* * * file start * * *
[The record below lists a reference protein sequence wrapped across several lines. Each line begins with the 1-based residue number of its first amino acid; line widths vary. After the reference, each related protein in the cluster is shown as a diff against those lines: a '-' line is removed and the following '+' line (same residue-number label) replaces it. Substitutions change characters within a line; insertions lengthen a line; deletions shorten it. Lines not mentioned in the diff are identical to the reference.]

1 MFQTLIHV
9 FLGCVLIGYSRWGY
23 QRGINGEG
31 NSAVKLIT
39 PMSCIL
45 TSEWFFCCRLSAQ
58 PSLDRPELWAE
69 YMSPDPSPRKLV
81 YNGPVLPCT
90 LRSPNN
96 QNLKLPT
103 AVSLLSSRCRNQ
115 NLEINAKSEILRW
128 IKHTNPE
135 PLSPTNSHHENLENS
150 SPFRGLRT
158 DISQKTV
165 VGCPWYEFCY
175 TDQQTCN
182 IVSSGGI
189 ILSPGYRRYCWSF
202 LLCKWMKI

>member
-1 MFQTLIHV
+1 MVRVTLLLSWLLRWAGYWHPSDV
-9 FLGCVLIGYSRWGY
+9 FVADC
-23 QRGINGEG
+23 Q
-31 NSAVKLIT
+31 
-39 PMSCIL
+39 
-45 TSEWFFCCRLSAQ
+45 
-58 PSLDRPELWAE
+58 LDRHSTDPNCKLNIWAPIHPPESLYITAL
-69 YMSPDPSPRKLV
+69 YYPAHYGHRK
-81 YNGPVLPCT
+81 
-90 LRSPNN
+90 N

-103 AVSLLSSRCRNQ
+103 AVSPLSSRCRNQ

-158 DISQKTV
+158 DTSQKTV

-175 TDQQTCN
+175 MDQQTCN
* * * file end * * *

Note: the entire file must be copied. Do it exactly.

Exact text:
[The record below lists a reference protein sequence wrapped across several lines. Each line begins with the 1-based residue number of its first amino acid; line widths vary. After the reference, each related protein in the cluster is shown as a diff against those lines: a '-' line is removed and the following '+' line (same residue-number label) replaces it. Substitutions change characters within a line; insertions lengthen a line; deletions shorten it. Lines not mentioned in the diff are identical to the reference.]

1 MFQTLIHV
9 FLGCVLIGYSRWGY
23 QRGINGEG
31 NSAVKLIT
39 PMSCIL
45 TSEWFFCCRLSAQ
58 PSLDRPELWAE
69 YMSPDPSPRKLV
81 YNGPVLPCT
90 LRSPNN
96 QNLKLPT
103 AVSLLSSRCRNQ
115 NLEINAKSEILRW
128 IKHTNPE
135 PLSPTNSHHENLENS
150 SPFRGLRT
158 DISQKTV
165 VGCPWYEFCY
175 TDQQTCN
182 IVSSGGI
189 ILSPGYRRYCWSF
202 LLCKWMKI

>member
-1 MFQTLIHV
+1 MVRVTLLLSWLLRWAGYWHPSDV
-9 FLGCVLIGYSRWGY
+9 FVADC
-23 QRGINGEG
+23 Q
-31 NSAVKLIT
+31 
-39 PMSCIL
+39 
-45 TSEWFFCCRLSAQ
+45 
-58 PSLDRPELWAE
+58 LDRHSTDPNCKLNIWAPIHPPESLYITAL
-69 YMSPDPSPRKLV
+69 YYPAHYGHRK
-81 YNGPVLPCT
+81 
-90 LRSPNN
+90 N

-103 AVSLLSSRCRNQ
+103 AVSPLSSRCRNQ

-158 DISQKTV
+158 DTSQKTV

-175 TDQQTCN
+175 MDQQTCN